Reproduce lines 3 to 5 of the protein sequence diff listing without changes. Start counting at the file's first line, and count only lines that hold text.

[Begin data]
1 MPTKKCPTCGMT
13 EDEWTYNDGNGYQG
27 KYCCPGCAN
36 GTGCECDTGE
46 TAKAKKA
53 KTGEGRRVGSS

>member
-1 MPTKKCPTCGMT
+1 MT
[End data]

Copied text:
27 KYCCPGCAN
36 GTGCECDTGE
46 TAKAKKA